Top Food Trends: How Retail And Foodservice Companies Can Stay Ahead
Wednesday, July 27th, 2022
As the world moves from pandemic to endemic, what are the trends and challenges that are affecting food processing for F&B companies? To gain some insights into the top food trends, APFI Magazine speaks to Greg Bulluss, Regional Director for Retail and Food Service at Marel.
The food industry is evolving rapidly. Shifting consumer desires, urgent calls for sustainability, stricter food safety standards, technological advancements, and, of course, COVID-19 — these forces and more are driving massive changes in how we process food.
Growing Demand For Yield Accuracy, Fixed-Weight Packaging And Overall Flexibility
“The need for accurate yield measurement is the biggest trend we’re seeing right now,” says Bulluss. Amidst ongoing supply chain issues and calls for sustainable practices, it’s more important than ever to make every ounce of meat count. “We can’t afford to waste the protein. There’s an enormous push to utilise the raw product as much as we can to maximise the value from it.”
Among other key trends, Bulluss says that increasing e-commerce and supermarket shopping due to urbanisation have driven demand for convenient dining outside of restaurants. The pandemic has only accelerated these trends, and it appears that this change will be long-lasting.
Bulluss explains, “There is a paradigm shift in channels as consumption has moved from restaurants, hotels, airlines and into retail during the pandemic. Consumers are looking for easy-to-prepare home meals, and home deliveries have also grown quickly. At Marel, we’ve seen that this has translated into a greater demand for fixed-weight packaging and pricing solutions for retail and foodservice companies trying to keep up with these trends.”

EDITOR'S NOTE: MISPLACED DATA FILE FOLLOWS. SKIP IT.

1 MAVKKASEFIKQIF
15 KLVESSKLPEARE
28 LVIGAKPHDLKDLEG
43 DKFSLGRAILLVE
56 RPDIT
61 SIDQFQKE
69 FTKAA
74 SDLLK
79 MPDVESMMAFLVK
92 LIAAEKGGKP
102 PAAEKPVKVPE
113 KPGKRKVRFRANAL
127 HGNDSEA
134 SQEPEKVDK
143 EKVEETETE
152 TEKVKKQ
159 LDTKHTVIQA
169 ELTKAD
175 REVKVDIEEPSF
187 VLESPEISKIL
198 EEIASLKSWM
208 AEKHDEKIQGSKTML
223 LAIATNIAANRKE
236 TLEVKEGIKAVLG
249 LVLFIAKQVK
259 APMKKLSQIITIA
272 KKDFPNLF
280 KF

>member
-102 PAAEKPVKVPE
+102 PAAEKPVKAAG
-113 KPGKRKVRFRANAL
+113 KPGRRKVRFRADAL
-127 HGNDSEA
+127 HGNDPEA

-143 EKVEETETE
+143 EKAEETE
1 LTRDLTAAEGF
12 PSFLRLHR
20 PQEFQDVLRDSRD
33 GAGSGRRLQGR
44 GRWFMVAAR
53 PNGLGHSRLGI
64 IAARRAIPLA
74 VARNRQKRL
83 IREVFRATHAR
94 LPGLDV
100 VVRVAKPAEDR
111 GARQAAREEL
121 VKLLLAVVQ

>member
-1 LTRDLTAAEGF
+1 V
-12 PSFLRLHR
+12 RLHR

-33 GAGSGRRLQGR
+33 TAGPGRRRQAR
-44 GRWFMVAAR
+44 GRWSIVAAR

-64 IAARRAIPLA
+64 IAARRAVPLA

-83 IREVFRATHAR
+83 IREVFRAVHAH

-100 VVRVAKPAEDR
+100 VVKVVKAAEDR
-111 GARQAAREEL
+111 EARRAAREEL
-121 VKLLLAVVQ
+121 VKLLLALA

In addition to this immediate need for more fixed-weight products, Bulluss says that an overarching theme is the importance of adaptability. “During the pandemic, production lines around the world had to be modified almost overnight to respond to this massive shift in requirements. Increasingly, processing customers value flexibility — they need to respond rapidly to changing markets. This is driving accelerated adoption of robotic packing to increase flexibility and reduce giveaway.”
As Automation Transforms Food Processing, A Measured Approach Is Key
Though the food industry has historically been slow to adopt new technology, Bulluss believes that accelerating automation is vital. “Having automated solutions helps manufacturers to manage the uncertainty within the labour market and thereby maintain reliable output. This is important not only for profitability, but also to meet growing global demand.”
Bulluss emphasises that any step toward increased automation must also account for the needs and contributions of human workers. “The industry needs to find a balance between labour and automation. At Marel, we believe that they can coexist. Food manufacturing companies have to review their production capacity and keep a close eye on market changes to assess where greater automation is needed, and where employees’ skills can be used better elsewhere.”
Indeed, automating processes creates opportunities to improve working conditions and make better use of human talent. “As repetitive and strenuous tasks become increasingly automated, companies have the opportunity to upskill staff to perform the tasks that machines can’t,” says Bulluss.
However, automating a factory is not a change that needs to happen all at once. “Food manufacturers can take baby steps to transforming their facilities,” says Bulluss. “The first step can be as easy as starting with a standalone machine to cover one process. Then as they get more comfortable with the automated configuration and start seeing the benefits, they can slowly upgrade to a full line.”
Technology Is Needed To Meet Food Safety Regulations
While it’s no mystery that automation can help address the lack of workers, Bulluss points out that it also plays a key role in reducing the risk of contamination. “More automation means less human contact, and less human contact means less contamination.”
Marel designs all its solutions with hygiene as a priority, investing heavily in innovation to improve food safety while simultaneously utilising raw materials to the highest degree. Bulluss says a good example of this is Marel’s SensorX Magna X-ray inspection system. “It is a total solution,” Bulluss explains. “It can detect and reject bone and other hard contaminants while keeping chemical lean on target and without compromising yield or throughput.”
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